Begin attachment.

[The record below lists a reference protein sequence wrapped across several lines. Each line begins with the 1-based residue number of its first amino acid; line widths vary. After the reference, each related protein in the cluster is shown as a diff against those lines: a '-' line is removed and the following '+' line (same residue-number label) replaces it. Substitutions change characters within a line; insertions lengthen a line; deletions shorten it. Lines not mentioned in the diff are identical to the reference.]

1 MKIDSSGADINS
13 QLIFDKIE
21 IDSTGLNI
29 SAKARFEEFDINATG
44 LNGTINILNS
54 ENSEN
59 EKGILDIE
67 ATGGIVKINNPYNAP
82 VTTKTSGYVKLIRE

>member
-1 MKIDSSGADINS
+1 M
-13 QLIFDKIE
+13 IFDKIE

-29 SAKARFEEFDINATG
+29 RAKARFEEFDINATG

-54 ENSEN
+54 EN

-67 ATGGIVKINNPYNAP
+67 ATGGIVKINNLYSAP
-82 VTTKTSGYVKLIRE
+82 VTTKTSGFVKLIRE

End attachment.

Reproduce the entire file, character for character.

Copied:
[The record below lists a reference protein sequence wrapped across several lines. Each line begins with the 1-based residue number of its first amino acid; line widths vary. After the reference, each related protein in the cluster is shown as a diff against those lines: a '-' line is removed and the following '+' line (same residue-number label) replaces it. Substitutions change characters within a line; insertions lengthen a line; deletions shorten it. Lines not mentioned in the diff are identical to the reference.]

1 MKIDSSGADINS
13 QLIFDKIE
21 IDSTGLNI
29 SAKARFEEFDINATG
44 LNGTINILNS
54 ENSEN
59 EKGILDIE
67 ATGGIVKINNPYNAP
82 VTTKTSGYVKLIRE

>member
-1 MKIDSSGADINS
+1 M
-13 QLIFDKIE
+13 IFDKIE

-29 SAKARFEEFDINATG
+29 RAKARFEEFDINATG

-54 ENSEN
+54 EN

-67 ATGGIVKINNPYNAP
+67 ATGGIVKINNLYSAP
-82 VTTKTSGYVKLIRE
+82 VTTKTSGFVKLIRE